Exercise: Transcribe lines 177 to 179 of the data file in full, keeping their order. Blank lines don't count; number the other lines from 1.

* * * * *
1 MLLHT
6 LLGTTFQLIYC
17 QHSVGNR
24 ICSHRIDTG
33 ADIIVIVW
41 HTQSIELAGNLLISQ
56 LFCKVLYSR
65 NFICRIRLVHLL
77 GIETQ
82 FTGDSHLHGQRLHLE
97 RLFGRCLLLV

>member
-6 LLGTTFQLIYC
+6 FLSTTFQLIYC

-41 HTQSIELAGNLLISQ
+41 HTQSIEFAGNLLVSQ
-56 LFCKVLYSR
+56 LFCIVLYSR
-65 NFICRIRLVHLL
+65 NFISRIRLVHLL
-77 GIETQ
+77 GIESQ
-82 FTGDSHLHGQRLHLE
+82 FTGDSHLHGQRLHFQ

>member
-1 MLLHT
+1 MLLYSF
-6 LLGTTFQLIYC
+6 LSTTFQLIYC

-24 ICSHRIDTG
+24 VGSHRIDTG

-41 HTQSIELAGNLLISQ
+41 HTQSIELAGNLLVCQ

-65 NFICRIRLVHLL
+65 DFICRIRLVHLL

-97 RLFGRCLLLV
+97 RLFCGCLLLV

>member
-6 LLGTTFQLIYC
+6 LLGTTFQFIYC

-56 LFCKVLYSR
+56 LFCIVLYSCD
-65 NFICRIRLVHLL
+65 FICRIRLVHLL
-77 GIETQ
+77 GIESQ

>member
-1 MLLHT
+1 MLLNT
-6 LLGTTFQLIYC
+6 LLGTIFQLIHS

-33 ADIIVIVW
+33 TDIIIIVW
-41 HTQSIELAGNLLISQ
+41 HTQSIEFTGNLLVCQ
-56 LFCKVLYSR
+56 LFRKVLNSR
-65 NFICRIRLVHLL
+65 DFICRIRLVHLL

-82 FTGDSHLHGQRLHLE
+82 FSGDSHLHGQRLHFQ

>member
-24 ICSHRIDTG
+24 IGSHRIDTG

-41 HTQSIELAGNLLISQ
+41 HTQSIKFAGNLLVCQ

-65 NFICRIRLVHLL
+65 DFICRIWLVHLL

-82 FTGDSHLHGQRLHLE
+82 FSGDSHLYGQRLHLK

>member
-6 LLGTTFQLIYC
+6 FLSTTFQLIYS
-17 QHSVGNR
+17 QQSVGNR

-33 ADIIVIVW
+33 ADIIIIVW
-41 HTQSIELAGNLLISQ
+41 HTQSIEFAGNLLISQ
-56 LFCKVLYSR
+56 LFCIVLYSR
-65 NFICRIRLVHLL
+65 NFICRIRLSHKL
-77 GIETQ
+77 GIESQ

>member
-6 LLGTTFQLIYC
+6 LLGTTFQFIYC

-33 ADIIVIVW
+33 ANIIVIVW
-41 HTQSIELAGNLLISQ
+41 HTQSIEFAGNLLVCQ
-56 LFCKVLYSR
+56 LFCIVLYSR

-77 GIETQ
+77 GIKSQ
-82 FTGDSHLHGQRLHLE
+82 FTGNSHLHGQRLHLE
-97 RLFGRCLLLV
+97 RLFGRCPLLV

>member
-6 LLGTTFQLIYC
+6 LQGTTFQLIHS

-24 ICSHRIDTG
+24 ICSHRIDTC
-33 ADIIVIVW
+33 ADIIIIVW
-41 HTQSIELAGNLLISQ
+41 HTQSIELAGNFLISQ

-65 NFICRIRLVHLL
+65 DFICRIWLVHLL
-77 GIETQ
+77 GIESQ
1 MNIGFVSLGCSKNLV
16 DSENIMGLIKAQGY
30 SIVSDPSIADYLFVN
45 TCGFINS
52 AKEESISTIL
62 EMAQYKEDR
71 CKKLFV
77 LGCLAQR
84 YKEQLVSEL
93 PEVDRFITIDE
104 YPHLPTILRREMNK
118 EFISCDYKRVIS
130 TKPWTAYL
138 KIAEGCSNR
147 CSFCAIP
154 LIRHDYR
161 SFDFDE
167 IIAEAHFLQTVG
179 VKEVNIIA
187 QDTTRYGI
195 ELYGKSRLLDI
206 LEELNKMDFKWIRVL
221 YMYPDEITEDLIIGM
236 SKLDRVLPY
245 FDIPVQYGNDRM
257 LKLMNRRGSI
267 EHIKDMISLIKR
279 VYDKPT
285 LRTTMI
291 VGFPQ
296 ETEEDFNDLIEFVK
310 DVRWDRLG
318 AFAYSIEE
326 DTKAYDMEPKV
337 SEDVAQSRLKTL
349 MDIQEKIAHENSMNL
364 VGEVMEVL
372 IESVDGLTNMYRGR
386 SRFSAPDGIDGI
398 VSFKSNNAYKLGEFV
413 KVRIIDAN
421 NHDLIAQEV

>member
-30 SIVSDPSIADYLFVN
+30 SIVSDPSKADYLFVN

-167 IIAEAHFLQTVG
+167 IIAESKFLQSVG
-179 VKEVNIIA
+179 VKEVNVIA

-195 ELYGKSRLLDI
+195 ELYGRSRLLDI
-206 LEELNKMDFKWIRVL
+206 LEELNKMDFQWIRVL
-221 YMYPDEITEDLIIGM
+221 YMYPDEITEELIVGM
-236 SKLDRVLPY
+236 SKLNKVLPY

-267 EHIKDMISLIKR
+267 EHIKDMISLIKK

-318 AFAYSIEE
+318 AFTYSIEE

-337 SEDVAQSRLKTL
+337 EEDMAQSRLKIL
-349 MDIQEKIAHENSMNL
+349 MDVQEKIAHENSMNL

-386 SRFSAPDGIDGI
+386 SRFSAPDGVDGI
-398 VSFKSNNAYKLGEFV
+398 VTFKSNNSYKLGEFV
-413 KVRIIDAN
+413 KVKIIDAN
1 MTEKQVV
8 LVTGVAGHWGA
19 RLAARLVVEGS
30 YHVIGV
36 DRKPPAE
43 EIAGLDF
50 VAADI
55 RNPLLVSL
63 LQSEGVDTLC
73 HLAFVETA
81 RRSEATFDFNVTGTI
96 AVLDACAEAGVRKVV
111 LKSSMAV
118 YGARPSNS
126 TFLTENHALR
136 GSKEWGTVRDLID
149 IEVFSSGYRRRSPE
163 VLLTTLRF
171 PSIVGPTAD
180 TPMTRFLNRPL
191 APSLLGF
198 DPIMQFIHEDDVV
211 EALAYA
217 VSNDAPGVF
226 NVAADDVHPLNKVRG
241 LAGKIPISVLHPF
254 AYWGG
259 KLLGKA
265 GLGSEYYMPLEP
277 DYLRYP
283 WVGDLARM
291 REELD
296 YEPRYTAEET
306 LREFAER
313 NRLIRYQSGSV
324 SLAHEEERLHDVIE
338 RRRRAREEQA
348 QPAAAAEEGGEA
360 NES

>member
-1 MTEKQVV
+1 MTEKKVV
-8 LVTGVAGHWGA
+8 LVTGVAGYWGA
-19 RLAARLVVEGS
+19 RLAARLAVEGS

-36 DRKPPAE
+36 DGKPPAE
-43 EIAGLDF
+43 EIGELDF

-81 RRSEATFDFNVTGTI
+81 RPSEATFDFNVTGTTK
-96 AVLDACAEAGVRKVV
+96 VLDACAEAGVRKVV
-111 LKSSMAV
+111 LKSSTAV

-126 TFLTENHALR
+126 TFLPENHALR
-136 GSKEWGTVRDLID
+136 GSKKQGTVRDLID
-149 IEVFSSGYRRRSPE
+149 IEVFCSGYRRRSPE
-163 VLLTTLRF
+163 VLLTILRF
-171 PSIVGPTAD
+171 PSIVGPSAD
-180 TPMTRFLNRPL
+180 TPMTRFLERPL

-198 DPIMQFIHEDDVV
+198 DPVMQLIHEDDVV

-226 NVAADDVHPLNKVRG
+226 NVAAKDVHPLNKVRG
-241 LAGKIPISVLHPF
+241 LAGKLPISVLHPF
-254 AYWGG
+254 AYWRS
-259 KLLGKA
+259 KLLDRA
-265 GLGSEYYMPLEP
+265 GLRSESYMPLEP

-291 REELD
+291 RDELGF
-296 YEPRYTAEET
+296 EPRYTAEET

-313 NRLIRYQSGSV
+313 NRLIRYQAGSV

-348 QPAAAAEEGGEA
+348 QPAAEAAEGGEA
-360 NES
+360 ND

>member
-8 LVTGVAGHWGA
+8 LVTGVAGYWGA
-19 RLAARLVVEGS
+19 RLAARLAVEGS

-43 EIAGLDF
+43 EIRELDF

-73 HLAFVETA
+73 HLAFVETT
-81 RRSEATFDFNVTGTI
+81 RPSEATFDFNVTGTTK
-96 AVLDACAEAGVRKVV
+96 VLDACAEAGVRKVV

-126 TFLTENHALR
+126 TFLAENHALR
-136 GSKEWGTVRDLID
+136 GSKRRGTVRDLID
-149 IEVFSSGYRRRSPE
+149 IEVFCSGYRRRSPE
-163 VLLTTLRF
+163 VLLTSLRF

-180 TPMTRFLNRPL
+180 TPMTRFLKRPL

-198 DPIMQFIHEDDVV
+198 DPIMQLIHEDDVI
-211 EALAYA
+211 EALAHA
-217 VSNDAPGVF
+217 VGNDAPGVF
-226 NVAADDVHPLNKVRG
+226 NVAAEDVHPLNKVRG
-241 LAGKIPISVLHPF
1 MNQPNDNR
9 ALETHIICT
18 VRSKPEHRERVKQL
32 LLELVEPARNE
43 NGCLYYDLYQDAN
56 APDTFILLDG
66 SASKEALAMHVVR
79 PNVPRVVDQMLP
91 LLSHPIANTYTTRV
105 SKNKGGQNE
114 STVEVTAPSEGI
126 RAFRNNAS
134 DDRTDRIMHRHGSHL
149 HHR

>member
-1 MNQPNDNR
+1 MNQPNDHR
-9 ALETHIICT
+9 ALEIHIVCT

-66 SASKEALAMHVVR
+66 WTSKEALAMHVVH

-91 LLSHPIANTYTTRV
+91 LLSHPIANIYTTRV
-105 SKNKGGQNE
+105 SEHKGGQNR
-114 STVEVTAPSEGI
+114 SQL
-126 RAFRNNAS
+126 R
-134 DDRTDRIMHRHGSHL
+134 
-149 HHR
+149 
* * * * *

-349 MDIQEKIAHENSMNL
+349 MDVQEKIAHENSMNL

-386 SRFSAPDGIDGI